The shift to digital communication has undoubtedly changed the way we communicate with our patients. We connect with our patients via email and text messaging. Virtual consultations are popular and facetiming our patients is common.
Although communicating digitally has expedited and improved the way we reach our patients, it has the potential to diminish, or at least change, the way we share information in and out of the office, unless we use the features properly.
Based on the changes in how we currently communicate through technology and the mandated barriers that deprive us of full facial expressions, words may take on more significance in communicating with patients. Correspondence and conversations need to be designed to “speak” our intentions clearly. Since we may not rely on body language and tone of voice when we communicate digitally, our written words matter more.
Have you ever sent an email or text that was misunderstood by the recipient? You thought your message was clear, but it was not received the way you intended. Words must be carefully chosen in digital communication. And certain topics are better understood when spoken than written.
How to Improve Digital Communication
When texting, make your words matter Keep it short and sweet which means be brief but pleasant and relevant. Deliver value to the patient. Provide educational, timely and interesting content. Offer digital services that make it easy doing business with your practice such as text to pay (WEAVE) and applying for financing online (Care Credit).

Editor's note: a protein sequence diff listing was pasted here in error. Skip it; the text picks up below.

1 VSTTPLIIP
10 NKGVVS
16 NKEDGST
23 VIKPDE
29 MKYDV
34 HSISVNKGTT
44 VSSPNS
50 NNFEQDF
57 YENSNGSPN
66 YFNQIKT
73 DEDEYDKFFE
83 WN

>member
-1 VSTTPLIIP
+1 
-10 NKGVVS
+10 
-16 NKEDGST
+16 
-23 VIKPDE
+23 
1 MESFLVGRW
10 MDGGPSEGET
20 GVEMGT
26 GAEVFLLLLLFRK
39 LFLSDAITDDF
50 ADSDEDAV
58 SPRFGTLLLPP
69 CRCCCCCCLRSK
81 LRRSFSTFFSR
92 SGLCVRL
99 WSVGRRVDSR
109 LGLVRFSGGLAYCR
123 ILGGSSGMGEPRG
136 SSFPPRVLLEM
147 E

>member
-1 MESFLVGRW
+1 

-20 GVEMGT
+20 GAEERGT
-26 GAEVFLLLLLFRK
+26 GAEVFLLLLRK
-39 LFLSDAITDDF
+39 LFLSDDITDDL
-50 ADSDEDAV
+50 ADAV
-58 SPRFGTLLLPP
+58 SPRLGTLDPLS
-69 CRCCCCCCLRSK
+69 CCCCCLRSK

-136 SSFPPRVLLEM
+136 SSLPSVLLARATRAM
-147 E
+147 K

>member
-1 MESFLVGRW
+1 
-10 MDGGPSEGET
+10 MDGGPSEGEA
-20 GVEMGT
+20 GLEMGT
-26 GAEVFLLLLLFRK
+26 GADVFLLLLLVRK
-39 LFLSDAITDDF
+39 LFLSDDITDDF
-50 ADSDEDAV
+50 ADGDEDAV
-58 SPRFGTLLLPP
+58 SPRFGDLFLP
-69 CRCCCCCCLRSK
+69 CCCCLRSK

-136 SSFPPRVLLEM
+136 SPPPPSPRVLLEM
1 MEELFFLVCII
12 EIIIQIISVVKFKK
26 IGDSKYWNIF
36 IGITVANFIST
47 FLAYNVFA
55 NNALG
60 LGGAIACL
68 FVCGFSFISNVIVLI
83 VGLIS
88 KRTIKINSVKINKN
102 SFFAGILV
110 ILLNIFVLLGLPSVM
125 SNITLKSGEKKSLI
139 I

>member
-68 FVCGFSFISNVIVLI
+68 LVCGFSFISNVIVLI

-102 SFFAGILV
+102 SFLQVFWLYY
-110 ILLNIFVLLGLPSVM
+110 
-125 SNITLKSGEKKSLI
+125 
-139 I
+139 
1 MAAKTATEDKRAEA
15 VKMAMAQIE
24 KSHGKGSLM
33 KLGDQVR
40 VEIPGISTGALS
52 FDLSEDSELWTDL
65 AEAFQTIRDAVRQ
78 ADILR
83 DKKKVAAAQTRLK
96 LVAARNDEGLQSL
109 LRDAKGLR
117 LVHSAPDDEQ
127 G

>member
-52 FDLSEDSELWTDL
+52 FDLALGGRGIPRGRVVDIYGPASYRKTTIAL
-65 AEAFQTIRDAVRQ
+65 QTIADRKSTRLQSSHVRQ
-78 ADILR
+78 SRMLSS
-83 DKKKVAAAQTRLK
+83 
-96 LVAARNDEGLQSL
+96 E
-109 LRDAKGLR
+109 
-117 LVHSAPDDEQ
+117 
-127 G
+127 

Treatment Follow-up. Patients retain 20-60 percent of information shared with them during an appointment. Sending texts or emails with relevant follow-up information increases patient satisfaction, treatment acceptance, and patient retention.
Blending digital tools with the human touch is the best way to improve digital communication. It also creates loyalty and generates revenue growth. This hybrid communications approach means patients are happy and engaged. There are a number of patient connection resources that can help your practice, such as Revenue Well, WEAVE, Solution Reach, and others.
Don’t underestimate the impact of communication on patient experience. Public health crises or not, it’s always important to be deliberate and intentional in the design of the patient experience, right down to the minute details, including the substitutes for facial expressions and human touch. Masks, PPE guidelines and social distancing are what’s changed as a result of COVID-19. What remains the same: genuine connections are still required to attract and retain your patients. Challenge yourself and your team to discover more ways to communicate and connect.
Author: Debra Engelhardt-Nash has been in dentistry over 30 years. She has presented workshops nationally and internationally for numerous study groups and organizations. She is a founding member and served three terms as President of the National Academy of Dental Management Consultants.
She can be reached at Debraengelhardtnash@gmail.com